All good things must come to an end, and Jimmie Johnson knows that.
“This stuff isn’t going to last forever.”
After winning four-straight championships, he knows that one day he won’t be at the top of the sport and that there will come a day when he’s not the one hoisting the championship trophy in Miami.
But over the last four years Johnson and his No. 48 team have been unstoppable and haven’t felt defeat when it comes to deciding who’s taking home the big trophy.
During the battle for the 2009 championship, many wanted sentimental-favorite Mark Martin to win his first title after finishing second in points on four different occasions.
During the final 10 weeks of the Chase, Martin revealed that even if he didn’t win the championship he would consider 2009 a great year.
Over and over, he was commended for his class and demeanor of dealing with defeat.
Some of the kind words even came from the man that was beating him.
“I can say that in 2005 we did everything we could and the 20 car just inched away from us. The feelings that I had then during that season, I guess Mark would be going through a lot of those,” said Johnson after he won at Phoenix in November.
The win made him all but assured to be the 2009 champion over Martin.
“As well, and I assume more because of his experience, amount of years driving in the sport and stuff … I commend Mark and his attitude,” he finished.
In 2010, or 2011, or maybe even 2012, Johnson will be in the position of Martin, beaten by another driver and having to find a way to handle it.
Since he’s gotten used to being the guy who has always celebrated and left Florida smiling and happy, the day that doesn’t happen will be focused on for many reasons.
The storylines will read of the driver who defeated the dynasty that is Jimmie Johnson, Chad Knaus, and Hendrick Motorsports.
They’ll read of how Johnson has felt defeat for the first time in years and how he’ll be back the following year, hungrier than ever.
Most likely, Johnson will dominate the headlines for losing a championship as much as he dominates them for winning.
Whoever the next driver to win the Sprint Cup Series title is, they might need to do so in dramatic fashion or they could be overshadowed by the fact that Johnson and company aren’t the ones celebrating.
Headlines could be split between the new NASCAR champion and the old NASCAR champion.
Losing hurts and everyone, at least once in their life, will feel that hurt.
The day that Johnson does—and how he reacts—will tell a lot about his character, and everyone will be paying close attention.
“I learn a lot by watching guys, how they handle themselves,” he says. “I really look at how these guys [Martin and Jeff Gordon] carry themselves. Right now things are great, but we’ll be there someday, too.”
“I want to make sure I have the composure and class these guys do.”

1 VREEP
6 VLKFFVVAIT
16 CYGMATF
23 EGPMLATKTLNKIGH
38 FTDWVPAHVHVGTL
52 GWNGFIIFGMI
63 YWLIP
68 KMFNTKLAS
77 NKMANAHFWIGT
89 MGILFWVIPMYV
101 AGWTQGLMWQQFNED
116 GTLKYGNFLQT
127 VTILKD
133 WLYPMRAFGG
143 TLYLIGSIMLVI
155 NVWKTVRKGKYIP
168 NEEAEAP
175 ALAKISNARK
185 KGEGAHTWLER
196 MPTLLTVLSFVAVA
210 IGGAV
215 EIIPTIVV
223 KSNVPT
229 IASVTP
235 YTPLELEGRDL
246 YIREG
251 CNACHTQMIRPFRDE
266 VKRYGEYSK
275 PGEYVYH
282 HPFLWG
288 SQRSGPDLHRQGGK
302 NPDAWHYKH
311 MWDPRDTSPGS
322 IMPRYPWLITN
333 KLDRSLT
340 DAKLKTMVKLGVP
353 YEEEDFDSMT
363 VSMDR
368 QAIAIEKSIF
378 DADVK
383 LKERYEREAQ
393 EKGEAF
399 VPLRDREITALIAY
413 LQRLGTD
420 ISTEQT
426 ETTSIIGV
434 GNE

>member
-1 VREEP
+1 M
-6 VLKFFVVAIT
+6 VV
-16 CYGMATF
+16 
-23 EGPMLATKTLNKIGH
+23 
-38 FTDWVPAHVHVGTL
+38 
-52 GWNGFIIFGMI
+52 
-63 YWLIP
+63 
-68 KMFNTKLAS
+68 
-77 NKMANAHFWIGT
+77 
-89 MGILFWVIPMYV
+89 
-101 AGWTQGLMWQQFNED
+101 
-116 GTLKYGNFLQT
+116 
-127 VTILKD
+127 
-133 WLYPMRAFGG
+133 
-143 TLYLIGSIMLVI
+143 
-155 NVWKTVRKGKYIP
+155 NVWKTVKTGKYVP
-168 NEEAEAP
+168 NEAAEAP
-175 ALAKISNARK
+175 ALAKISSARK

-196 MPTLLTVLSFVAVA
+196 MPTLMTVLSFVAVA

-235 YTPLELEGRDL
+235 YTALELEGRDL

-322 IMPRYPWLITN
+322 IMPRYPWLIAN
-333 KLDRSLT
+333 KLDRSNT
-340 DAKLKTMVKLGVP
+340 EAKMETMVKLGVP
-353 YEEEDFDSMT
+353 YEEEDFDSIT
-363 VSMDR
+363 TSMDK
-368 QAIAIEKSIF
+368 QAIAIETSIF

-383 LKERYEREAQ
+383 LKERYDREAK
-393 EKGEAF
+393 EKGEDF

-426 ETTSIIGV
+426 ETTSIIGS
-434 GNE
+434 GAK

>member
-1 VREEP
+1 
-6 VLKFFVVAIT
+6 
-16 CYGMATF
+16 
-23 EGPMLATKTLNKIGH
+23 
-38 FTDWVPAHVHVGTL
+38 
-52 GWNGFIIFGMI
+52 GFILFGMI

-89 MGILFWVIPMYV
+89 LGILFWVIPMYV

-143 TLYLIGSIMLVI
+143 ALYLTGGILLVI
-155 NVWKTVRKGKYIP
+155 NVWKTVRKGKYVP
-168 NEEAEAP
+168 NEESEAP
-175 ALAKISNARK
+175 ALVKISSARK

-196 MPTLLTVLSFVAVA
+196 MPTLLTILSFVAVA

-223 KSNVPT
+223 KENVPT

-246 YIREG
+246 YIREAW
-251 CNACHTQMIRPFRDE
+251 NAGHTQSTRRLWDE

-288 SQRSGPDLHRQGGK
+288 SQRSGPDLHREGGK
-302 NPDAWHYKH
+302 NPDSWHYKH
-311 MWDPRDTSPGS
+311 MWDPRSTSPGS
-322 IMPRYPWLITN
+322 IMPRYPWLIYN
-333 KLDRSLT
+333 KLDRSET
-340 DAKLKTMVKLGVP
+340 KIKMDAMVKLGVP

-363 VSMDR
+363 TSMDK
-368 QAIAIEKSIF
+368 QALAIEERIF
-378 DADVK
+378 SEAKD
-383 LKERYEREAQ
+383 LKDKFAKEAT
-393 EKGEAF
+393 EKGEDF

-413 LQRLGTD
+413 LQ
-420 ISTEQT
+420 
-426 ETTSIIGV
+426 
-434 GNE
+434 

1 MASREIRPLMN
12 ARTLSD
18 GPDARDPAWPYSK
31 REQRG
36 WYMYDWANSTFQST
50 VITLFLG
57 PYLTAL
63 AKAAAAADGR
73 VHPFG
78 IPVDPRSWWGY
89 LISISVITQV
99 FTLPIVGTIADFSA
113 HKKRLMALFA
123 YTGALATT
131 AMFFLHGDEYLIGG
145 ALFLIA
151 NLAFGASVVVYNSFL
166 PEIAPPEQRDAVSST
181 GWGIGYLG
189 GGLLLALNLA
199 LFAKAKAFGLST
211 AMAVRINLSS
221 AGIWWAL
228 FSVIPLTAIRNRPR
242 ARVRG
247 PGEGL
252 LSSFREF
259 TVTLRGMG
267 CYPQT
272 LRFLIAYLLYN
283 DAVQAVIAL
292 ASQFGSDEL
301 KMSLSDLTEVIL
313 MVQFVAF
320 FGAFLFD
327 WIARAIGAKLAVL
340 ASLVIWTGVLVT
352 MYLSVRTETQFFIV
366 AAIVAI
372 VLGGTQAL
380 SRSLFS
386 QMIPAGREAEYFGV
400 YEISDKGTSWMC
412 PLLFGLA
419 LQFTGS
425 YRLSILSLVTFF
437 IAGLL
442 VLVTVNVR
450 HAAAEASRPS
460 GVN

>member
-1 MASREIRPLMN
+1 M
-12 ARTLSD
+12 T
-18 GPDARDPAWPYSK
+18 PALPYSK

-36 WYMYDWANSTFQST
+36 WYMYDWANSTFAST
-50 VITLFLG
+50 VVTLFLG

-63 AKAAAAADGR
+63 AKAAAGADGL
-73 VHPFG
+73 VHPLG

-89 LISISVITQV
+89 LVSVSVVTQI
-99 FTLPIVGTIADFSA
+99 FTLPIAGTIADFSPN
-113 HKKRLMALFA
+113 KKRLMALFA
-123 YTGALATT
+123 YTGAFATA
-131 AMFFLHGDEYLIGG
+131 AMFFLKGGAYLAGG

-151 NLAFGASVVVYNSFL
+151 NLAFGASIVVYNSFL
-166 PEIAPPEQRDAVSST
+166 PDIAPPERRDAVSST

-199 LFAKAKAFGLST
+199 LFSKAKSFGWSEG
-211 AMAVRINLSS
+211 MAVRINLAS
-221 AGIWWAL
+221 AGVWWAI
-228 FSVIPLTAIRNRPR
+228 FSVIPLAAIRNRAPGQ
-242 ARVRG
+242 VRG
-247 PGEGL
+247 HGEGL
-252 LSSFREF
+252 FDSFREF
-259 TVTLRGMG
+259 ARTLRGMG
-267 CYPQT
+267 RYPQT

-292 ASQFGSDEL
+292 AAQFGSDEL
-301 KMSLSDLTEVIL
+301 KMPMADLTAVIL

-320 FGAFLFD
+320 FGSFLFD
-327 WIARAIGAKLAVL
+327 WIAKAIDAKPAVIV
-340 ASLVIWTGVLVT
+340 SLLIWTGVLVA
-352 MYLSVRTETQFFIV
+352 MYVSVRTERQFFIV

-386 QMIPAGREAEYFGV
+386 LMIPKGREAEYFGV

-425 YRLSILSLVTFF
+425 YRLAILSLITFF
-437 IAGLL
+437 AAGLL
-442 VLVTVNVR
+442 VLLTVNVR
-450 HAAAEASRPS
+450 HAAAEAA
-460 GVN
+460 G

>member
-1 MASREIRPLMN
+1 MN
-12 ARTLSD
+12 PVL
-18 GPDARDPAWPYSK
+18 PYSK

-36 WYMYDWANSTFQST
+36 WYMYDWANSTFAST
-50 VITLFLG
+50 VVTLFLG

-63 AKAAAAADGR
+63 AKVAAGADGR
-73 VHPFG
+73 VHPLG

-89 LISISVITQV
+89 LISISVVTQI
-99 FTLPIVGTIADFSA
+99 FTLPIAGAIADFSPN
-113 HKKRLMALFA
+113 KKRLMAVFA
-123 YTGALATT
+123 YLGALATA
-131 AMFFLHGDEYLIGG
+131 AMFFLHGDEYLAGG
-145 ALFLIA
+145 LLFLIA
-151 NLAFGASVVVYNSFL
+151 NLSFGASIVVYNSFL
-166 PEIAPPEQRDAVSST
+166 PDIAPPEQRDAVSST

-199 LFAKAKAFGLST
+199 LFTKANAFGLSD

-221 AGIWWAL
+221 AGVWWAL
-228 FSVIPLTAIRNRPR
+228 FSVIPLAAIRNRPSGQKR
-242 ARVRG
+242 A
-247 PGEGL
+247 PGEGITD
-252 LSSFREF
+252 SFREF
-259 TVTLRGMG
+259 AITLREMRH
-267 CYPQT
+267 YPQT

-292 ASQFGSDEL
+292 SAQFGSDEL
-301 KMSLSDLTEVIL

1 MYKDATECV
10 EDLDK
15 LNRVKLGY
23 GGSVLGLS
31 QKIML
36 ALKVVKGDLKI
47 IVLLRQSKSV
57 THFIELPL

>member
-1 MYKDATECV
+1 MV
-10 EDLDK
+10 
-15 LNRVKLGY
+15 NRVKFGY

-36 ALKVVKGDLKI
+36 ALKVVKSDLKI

There could be many different ways that Johnson could react to seeing a different man raise the championship trophy over his head.
Being graceful in defeat can sometimes be difficult to achieve.
He could cry like Tim Tebow did as Florida lost to Alabama in the SEC Championship.
Tebow, like Johnson, had grown accustomed to winning and reacted strongly to losing his final college football game.
He could smile and think about a wonderful year he had like Martin did in 2009 or as Carl Edwards did following the 2008 season, when he finished second to Johnson.
He could punch the winning driver, pull his hair, trip him, or shove him to the ground like University of New Mexico soccer player Elizabeth Lambert chose to do.
But maybe it’s too early to think about how the 2010 season will end, or maybe it’s too early to think about Johnson ever losing a Sprint Cup title.
It is fun to wonder though.
To wonder abut how would you react to being on top of your sport for four consecutive years and then having to deal with going home empty-handed?
How Jimmie Johnson fans would react to buying four years of championship merchandise and then having to watch other fans go out and buy a championship hat for their driver?
Even before the long offseason began, there were already thoughts of each end of the spectrum going through Johnson’s head.
The first being the most obvious: What would it be like to not have to suffer defeat and once again be the king of NASCAR for another year?
“I don’t know what to really think about a fifth. We’re certainly going to show up next year and try and go about business as usual,” he said about the 2010 season.
“That’s just kind of what we do. But if we can keep it rolling, I mean I can’t believe we’ve made history now, and if we were able to do it a fifth year, even if it doesn’t come next year, we’ve got to be very thankful for what we’ve accomplished, for what we’ve been able to experience.”
The negative thoughts are there too.
Or in the case of anti-Jimmie Johnson fans, the thoughts of not being a champion are there as well.
“I don’t know if we’ll win another championship. I have no idea what next year will bring and what the challenges will bring as the years go by. There’s just no guarantees on that,” he said after Homestead.
“I feel in my heart that we’ll be in competitive. But at some point in time we won’t be that team.”
And when that happens, will the years of watching others around him lose help Jimmie Johnson handle it?
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